Daniel Watanabe during World War II
Japanese-Americans who were children during the war saw things through more innocent eyes, but they can still recollect the strife of their families.
Daniel Watanabe, 65, a biotechnology consultant in Houston, was born in the United States, but his family moved back to Japan when he was a young child. When the war started, he was 12 and spent much of his early teens underground. Often, he finished his homework in the family's small bomb shelter.
"Being that young at the time, and not knowing the facts, it was sort of an exciting time as I remember, " he said.
Watanabe said the excitement waned as his family's struggle became reality. Food shortages were serious in his suburb of Tokyo. He remembers traveling to the country to harvest wild grass to thicken soups.
Life also got scarier. He could see flames at night darting up from Tokyo's horizon. Only after the war, when he joined the U.S. Army as a translator, could he put his younger years in perspective.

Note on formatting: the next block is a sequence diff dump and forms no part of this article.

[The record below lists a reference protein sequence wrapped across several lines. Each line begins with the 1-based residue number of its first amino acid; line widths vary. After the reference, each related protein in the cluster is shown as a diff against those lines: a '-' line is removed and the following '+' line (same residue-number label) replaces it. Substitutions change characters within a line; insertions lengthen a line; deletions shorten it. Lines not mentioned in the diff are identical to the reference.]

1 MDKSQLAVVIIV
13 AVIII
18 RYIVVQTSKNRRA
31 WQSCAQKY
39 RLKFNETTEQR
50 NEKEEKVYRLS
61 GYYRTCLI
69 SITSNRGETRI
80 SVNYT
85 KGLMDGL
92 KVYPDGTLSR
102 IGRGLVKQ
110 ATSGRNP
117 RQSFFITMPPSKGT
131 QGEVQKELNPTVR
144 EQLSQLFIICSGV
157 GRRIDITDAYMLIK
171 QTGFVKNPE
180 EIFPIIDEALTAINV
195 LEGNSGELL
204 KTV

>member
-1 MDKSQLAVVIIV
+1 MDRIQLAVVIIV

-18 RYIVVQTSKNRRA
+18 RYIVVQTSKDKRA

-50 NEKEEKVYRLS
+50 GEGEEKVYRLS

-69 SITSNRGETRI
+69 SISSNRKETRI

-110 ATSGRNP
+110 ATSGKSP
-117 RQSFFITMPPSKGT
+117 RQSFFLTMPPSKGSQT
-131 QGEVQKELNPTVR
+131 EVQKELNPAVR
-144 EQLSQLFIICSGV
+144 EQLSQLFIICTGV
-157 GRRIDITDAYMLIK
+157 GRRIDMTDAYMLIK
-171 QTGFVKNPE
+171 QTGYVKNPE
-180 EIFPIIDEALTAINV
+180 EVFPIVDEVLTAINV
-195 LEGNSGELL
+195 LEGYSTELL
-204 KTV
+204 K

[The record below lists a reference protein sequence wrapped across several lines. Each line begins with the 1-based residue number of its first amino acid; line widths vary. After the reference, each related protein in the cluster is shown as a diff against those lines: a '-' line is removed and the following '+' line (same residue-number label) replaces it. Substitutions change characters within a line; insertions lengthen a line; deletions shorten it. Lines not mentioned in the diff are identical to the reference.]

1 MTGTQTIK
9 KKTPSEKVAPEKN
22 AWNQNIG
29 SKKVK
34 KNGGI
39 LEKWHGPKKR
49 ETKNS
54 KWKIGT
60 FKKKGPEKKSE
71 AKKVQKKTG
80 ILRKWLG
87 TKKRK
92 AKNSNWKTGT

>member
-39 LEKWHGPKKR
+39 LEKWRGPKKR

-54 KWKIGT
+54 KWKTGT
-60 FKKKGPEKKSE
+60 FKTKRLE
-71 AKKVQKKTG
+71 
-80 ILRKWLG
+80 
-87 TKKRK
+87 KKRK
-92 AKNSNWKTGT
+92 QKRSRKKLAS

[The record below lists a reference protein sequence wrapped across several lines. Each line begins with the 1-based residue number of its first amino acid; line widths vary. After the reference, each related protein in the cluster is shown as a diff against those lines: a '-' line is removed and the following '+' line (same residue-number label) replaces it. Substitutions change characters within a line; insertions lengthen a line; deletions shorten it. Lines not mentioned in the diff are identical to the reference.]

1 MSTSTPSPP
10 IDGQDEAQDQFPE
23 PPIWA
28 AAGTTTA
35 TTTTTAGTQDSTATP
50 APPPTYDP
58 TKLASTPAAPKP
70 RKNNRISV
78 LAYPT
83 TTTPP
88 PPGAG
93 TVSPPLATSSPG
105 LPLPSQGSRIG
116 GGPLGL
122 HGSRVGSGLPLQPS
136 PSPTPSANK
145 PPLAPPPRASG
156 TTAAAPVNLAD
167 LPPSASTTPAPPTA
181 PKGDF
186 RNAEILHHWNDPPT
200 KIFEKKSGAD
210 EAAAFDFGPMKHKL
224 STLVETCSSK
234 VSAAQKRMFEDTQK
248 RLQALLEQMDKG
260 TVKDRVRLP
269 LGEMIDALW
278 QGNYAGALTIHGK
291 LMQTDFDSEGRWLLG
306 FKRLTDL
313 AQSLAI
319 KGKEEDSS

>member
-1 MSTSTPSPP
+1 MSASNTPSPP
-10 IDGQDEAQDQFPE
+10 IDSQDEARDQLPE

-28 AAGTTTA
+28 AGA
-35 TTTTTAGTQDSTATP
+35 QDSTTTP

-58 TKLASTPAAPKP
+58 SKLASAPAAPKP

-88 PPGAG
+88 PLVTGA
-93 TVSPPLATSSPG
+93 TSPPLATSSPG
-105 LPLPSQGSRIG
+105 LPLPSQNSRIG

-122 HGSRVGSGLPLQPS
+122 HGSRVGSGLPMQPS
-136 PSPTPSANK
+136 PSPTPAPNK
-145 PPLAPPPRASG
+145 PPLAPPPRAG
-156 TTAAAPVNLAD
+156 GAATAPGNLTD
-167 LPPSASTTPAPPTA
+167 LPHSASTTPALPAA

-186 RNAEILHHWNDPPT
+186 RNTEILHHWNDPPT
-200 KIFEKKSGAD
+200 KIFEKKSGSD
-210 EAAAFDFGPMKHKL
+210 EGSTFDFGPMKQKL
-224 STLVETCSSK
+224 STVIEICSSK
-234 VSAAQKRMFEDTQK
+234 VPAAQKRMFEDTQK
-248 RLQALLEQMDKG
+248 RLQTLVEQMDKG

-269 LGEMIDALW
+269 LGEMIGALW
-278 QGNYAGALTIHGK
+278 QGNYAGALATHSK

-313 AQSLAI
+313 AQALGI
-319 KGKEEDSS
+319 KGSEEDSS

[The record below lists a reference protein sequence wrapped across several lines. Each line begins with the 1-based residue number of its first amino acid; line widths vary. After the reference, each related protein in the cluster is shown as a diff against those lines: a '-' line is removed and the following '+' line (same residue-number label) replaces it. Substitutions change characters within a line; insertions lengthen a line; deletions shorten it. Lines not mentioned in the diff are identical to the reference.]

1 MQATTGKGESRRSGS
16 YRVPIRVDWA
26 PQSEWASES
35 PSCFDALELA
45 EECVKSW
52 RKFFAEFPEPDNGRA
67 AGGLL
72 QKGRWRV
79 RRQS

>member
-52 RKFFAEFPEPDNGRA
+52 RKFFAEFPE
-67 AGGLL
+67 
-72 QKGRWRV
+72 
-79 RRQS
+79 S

"It wiped out a lot of time when a young kid had time to play, go places and do things," he said.
Looking back, Watanabe said the war was the hardest experience he has endured in his life.
Stefanie Asin, " V-J/PEACE, PROSPERITY AND PAIN/STIRRING MEMORIES/Relocation to
internment camp was a nightmare for Japanese-American couple," Houston Chronicle (1995)
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